Then, there are problems associated with finance. AM Muralidharan, President, Volvo Construction Equipment, India noted that the interest rates for financing construction equipment are pretty high presently and need to be lowered. He also hopes to see a political roadmap for the GST in the next couple of years along with strong constitutional amendments. This will be a huge boost for equipment manufacturers as it will reduce taxes on sales of equipment between states.


The right application of technology will be a key aspect for developing solutions and growth plans for the long-term. An area that is being looked into with great focus presently is efficiency, as equipment and vehicle owners expect more return on cost than ever. Gossain said that present machines are increasingly becoming versatile as customers want multiple applications from it. JCB machines, for example, allow multiple attachments on the same machine. In addition, engines are becoming more fuel efficient. JCB’s Ecomax engines, through its class-leading fuel efficiency, is claimed to offer about ` 2.5 lakh worth of savings on fuel in a year.

Muralidharan too asserted on the increasing importance of fuel efficiency in the sector along with a focus on reduction of emissions. Volvo’s OptiShift technology, for example, has reduced fuel consumption by about 15 %, while enhancing performance and productivity. The demand for higher efficiency is more than ever as customers are looking at technology driven value.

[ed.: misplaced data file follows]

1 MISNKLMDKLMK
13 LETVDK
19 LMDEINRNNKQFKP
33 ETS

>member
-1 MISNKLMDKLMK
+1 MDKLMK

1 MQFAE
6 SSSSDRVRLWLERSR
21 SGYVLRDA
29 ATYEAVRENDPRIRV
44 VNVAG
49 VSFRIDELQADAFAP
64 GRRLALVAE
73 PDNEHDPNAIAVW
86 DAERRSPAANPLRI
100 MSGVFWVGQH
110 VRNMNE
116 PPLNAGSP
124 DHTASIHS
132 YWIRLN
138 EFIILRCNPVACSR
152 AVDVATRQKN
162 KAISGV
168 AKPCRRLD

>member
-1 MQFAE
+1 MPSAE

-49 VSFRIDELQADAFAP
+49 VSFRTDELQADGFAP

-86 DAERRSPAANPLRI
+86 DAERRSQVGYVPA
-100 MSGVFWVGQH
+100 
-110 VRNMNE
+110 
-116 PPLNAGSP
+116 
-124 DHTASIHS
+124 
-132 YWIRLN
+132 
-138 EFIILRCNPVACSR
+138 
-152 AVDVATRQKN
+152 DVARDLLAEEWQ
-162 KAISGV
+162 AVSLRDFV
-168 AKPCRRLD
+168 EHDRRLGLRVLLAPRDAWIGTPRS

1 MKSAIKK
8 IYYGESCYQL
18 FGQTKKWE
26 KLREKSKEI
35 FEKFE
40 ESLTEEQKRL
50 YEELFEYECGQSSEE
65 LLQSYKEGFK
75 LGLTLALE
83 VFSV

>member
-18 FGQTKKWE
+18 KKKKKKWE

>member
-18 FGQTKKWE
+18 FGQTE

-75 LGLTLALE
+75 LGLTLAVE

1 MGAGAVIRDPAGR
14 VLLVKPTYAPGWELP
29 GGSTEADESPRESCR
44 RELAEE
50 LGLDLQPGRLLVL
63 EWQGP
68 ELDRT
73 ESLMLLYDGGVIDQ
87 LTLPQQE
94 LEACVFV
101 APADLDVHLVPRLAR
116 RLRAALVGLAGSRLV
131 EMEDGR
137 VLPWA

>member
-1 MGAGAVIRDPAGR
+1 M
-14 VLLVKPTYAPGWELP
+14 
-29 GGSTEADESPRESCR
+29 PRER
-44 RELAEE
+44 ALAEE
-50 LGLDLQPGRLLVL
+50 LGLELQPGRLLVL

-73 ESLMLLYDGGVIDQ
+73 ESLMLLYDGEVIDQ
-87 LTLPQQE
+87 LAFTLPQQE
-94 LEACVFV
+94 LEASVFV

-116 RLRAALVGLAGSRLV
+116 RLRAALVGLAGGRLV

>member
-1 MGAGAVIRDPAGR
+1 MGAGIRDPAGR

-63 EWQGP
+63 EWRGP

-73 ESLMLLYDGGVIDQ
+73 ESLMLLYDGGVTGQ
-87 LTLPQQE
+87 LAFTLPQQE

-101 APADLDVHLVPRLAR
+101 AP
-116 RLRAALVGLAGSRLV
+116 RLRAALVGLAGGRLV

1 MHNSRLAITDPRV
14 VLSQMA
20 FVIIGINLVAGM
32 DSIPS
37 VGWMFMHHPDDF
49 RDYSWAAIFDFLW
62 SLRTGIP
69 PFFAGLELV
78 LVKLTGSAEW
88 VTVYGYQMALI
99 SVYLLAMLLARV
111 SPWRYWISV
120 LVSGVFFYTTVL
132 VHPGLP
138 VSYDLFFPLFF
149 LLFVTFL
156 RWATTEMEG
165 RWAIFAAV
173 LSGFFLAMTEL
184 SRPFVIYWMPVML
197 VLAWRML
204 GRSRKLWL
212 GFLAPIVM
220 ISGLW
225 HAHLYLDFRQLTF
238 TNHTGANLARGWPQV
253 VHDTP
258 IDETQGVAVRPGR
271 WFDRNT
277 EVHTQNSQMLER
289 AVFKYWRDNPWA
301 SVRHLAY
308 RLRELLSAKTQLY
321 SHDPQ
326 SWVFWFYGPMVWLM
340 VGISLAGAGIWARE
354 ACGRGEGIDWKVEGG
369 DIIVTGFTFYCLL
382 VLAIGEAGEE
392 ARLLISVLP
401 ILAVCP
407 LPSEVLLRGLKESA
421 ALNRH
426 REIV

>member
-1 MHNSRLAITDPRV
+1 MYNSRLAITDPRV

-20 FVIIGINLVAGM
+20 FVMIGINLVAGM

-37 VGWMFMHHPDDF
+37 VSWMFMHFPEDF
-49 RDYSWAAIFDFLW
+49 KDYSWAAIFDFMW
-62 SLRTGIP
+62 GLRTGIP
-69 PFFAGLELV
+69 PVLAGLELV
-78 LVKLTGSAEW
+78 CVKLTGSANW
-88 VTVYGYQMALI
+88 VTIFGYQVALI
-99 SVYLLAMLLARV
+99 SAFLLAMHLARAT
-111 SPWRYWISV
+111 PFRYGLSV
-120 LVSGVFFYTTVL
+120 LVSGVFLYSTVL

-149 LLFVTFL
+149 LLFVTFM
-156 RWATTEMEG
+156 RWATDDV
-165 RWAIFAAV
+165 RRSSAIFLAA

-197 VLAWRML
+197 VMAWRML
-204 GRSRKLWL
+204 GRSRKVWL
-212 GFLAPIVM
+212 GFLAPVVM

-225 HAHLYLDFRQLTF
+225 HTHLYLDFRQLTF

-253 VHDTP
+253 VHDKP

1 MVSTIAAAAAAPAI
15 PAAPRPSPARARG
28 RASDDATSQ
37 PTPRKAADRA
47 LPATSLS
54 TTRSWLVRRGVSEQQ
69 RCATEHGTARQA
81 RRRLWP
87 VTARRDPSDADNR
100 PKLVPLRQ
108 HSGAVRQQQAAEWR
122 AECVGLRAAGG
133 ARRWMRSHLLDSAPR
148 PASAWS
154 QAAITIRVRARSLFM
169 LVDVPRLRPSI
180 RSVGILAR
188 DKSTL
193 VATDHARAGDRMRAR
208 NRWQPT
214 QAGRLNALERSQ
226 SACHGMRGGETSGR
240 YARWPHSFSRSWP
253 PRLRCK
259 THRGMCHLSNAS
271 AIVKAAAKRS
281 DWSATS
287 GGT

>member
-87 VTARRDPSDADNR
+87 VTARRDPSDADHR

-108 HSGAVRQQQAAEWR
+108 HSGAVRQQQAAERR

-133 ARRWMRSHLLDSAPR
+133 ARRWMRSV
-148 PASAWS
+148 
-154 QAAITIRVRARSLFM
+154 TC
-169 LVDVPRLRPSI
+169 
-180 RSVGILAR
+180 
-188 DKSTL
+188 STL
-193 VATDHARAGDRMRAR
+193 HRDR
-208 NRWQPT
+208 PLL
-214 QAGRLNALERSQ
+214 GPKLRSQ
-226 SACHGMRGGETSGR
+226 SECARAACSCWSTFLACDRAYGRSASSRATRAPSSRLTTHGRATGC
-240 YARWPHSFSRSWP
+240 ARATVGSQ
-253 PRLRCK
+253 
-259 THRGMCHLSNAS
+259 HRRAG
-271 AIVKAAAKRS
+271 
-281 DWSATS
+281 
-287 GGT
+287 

Another key trend we noticed during our industry analysis was the upcoming importance of software related solutions. Gradually, the C&HE sector is recognising software-derived solutions as hardware limitations and costs pose a challenge at times. Speaking about the same, Yajnik said that the role of engineering companies in India is presently limited to doing some outsourced engineering such as CAE, CAD or similar things. A move up the value chain is the call of the hour for the C&HE industry as engineering firms can help OEMs in a much larger way then present. Even for captives, there need to be flexible models to help them.

“We’ll need to partner with them and co-develop products. The role is huge, and we need to be flexible on how to engage with them,” said Yajnik. He added that Indian companies should cross-pollinate using ideas and innovations that are being used in the automotive industry towards the C&HE industry. The high experience of Indian engineers should be tapped into and directed towards the C&HE sector.

Muralidharan pointed out one such move by Volvo on the connectivity front through GPS technology. The company has introduced a telematics system called CareTrack, which allows remote monitoring and machine diagnostics by using the Machine Tracking Information System (MATRIS). Using this, the customer can get the right information at the right time in order to increase the profitability and efficiency of the machine.


The C&HE industry is expected to exceed $ 22.7 bn in size by 2020, said Muralidharan. Even the equipment sales volume is expected to increase from over 60,000 units in 2010 to 330,000 in 2020. This translates into a great growth opportunity for the industry. The key to the achievement of these figures, however, will depend on a few factors. First, the government will need to improve and speed up the implementation of the announced infrastructure projects. As a result of increased volumes, companies will find it easier to develop market-specific technologies. Second, players within the sector will need to increasingly focus on versatile and efficient solutions along with an increased focus on electronics and software. Third, the application of technology will play a key role in development of the sector.

Yajnik said that the technology being used in the automotive and aviation sector will continue to be used in the C&HE sector too. However, it should be used in a specific way and systems and processes need to be established in order to suit the application and accelerate product development.

Text : Naveen Arul / Arpit Mahendra

Author: Auto Tech Review